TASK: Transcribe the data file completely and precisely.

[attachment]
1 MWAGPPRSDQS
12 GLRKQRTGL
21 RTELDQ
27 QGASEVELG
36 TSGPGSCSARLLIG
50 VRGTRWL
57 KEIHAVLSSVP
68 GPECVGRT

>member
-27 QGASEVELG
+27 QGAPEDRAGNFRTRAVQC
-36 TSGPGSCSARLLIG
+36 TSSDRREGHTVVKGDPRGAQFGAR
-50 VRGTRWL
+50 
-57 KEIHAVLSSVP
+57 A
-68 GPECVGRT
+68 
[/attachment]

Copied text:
1 MWAGPPRSDQS
12 GLRKQRTGL
21 RTELDQ
27 QGASEVELG
36 TSGPGSCSARLLIG
50 VRGTRWL
57 KEIHAVLSSVP
68 GPECVGRT

>member
-27 QGASEVELG
+27 QGAPEDRAGNFRTRAVQC
-36 TSGPGSCSARLLIG
+36 TSSDRREGHTVVKGDPRGAQFGAR
-50 VRGTRWL
+50 
-57 KEIHAVLSSVP
+57 A
-68 GPECVGRT
+68 